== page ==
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Advancing the Science of Climate Change
spraying a fine seawater spray in the air (Latham, 2002). This approach may be able to offset some or most of the radiative forcing associated with a doubling of atmospheric CO2 (Bower et al., 2006; Latham, 2002). Process understanding relevant to this approach (e.g., cloud physics) can be tested at relatively small scales (Salter et al., 2008), although such tests would not permit direct inference of climate consequences of large-scale deployment. Another proposed cloud-based approach involves the seeding of high cirrus clouds with heterogeneous ice nuclei to reduce their coverage, potentially using commercial airplanes (Mitchell and Finnegan, 2009). While this method is not technically an example of SRM, it could potentially increase the amount of longwave (infrared) radiation emitted to space, which would cool the Earth.
It has been proposed that global warming could be slowed by whitening roofs to reflect more sunlight back to space (Akbari et al., 2009). Under certain circumstances, whiter roofs could both reduce heating costs and help keep the Earth cool by reflecting sunlight back to space. Others have proposed growing more reflective crops (Ridgwell et al., 2009). Both approaches, if applied on a global scale, could potentially yield a modest cooling effect (The Royal Society, 2009), and white roofs also have the potential for co-benefits such as reducing urban heat islands (see Chapter 12). To date, studies indicate limited potential for such approaches, and the efficacy and environmental consequences of these approaches have yet to be carefully studied.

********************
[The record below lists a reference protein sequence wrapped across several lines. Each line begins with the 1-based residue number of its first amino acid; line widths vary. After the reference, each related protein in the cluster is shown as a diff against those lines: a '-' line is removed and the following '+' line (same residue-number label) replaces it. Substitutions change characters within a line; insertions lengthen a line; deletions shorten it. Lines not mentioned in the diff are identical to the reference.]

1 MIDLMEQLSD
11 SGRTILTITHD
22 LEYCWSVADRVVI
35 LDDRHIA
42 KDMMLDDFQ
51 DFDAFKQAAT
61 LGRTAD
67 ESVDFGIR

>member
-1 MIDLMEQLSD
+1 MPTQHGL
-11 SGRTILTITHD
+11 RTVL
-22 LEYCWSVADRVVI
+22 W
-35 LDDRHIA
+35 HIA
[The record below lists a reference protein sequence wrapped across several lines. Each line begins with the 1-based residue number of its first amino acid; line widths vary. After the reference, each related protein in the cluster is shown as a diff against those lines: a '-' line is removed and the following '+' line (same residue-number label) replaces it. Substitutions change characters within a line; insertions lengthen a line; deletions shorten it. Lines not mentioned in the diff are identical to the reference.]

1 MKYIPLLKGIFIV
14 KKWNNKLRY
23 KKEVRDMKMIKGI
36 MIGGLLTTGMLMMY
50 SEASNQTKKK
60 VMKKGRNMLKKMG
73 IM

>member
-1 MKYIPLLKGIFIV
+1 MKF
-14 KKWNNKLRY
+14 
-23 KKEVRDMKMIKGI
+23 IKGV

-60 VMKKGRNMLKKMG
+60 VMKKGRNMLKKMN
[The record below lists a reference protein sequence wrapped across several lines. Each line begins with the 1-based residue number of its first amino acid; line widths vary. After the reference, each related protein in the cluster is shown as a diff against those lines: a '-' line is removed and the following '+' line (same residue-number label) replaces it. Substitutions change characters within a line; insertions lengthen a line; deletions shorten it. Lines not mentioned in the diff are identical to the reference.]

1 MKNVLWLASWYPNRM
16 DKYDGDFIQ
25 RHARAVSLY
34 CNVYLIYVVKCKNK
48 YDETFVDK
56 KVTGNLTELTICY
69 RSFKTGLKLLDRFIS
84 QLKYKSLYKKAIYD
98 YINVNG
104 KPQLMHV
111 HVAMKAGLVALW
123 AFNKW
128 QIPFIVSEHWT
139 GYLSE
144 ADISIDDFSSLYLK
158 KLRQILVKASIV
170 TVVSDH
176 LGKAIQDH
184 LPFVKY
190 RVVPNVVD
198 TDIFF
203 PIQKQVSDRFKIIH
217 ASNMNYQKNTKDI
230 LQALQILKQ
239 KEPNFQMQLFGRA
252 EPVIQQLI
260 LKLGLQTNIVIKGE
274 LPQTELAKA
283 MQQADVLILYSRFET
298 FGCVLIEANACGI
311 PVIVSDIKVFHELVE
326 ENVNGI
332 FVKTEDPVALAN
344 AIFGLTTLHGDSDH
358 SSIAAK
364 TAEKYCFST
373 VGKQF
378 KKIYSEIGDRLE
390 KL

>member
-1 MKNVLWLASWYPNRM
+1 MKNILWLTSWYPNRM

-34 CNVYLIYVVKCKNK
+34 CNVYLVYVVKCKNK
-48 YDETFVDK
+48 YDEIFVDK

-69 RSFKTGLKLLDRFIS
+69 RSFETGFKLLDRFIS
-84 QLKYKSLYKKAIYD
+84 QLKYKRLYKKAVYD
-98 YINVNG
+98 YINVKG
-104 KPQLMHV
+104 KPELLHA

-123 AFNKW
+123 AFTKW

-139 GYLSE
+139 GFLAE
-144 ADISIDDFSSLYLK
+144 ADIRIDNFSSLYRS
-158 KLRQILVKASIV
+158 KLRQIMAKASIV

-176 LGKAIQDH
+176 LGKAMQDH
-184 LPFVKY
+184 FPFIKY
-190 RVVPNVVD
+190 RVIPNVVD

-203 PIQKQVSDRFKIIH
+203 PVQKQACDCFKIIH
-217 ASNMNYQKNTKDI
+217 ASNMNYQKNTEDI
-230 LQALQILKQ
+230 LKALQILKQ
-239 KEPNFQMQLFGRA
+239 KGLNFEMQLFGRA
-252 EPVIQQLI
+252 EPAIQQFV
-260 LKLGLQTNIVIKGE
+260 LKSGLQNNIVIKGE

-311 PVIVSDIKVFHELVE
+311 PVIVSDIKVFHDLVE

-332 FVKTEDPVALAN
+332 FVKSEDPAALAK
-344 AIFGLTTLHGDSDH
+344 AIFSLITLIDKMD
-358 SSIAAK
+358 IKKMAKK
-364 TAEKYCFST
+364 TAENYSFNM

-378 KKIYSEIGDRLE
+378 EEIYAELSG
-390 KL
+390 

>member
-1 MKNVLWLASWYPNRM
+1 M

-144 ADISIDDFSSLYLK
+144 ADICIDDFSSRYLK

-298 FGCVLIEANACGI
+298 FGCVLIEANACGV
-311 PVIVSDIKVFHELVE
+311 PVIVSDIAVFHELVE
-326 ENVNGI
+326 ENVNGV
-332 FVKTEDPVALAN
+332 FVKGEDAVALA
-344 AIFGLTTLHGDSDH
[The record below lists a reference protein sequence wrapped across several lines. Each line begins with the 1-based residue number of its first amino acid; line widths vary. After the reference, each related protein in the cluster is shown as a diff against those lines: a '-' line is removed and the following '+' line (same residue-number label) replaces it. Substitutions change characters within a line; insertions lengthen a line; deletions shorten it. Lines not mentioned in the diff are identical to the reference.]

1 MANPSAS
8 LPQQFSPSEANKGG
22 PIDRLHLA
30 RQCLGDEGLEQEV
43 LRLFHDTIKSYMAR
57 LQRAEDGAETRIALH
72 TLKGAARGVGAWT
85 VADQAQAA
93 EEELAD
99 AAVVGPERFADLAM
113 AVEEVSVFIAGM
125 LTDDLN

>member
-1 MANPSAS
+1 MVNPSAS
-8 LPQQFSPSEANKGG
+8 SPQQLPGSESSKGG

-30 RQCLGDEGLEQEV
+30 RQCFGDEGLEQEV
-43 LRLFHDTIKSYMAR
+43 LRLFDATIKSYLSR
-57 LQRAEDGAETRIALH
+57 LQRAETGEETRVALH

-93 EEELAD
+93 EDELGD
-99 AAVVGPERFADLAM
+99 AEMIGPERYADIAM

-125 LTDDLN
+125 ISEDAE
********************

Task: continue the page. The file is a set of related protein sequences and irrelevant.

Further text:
POSSIBLE UNINTENDED CONSEQUENCES
The overall climatic and environmental responses to SRM approaches are not well characterized. All proposed approaches have the potential for unintended negative consequences for both environmental and human systems. While the magnitude of the consequences is generally proportional to the scale on which the approach is deployed (painting an individual home white would yield fewer impacts—and be more easily reversible—than injecting millions of tons of sulfur into the stratosphere), several issues associated with large-scale deployment merit discussion.
First, none of the SRM approaches would stem ocean acidification (see Chapter 9) associated with enhanced atmospheric CO2 levels. This is a key difference between SRM approaches and the CDR approaches discussed in Chapters 9 and 14 and in the companion report Limiting the Magnitude of Future Climate Change (NRC, 2010c).